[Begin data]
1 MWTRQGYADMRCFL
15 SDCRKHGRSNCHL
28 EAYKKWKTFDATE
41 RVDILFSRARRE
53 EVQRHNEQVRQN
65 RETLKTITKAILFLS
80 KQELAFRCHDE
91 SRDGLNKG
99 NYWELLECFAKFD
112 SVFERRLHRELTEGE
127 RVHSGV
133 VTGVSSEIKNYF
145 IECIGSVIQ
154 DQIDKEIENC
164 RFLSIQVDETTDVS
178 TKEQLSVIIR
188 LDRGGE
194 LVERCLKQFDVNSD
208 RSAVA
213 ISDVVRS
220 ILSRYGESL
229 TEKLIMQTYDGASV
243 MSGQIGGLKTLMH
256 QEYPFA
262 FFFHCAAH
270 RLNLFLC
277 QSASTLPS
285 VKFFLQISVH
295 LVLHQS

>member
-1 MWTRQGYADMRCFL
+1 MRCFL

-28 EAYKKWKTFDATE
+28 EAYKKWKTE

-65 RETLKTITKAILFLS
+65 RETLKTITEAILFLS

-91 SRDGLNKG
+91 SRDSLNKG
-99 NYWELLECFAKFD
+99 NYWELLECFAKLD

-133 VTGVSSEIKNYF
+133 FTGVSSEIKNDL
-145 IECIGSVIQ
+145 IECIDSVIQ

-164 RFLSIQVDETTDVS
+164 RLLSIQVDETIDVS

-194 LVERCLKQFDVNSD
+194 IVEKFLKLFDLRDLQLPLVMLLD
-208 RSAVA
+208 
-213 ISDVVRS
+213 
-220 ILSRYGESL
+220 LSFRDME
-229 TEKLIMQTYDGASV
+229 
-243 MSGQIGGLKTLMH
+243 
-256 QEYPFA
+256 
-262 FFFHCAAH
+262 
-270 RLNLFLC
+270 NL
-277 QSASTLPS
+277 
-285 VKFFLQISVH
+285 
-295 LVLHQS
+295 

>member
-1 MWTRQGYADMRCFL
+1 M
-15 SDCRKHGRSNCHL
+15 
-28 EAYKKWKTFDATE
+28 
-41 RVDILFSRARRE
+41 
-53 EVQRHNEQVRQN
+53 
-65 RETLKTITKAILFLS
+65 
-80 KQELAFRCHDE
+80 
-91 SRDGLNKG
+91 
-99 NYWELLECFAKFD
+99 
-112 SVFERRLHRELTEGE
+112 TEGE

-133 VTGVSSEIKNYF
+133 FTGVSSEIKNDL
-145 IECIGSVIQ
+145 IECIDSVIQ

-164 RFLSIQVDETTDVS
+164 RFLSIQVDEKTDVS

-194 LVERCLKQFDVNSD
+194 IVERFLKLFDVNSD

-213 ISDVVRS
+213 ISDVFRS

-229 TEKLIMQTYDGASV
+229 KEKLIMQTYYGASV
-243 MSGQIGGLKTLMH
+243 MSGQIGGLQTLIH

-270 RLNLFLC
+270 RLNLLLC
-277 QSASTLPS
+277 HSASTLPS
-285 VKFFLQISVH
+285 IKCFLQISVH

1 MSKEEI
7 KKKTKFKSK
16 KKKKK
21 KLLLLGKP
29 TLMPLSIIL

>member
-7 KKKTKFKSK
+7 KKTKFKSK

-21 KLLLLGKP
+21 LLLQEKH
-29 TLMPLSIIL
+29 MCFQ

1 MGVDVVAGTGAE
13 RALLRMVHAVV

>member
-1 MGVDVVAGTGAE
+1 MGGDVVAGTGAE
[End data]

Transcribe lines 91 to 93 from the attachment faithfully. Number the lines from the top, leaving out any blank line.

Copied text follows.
+112 TEGE

-133 VTGVSSEIKNYF
+133 FTGVSSEIKNDL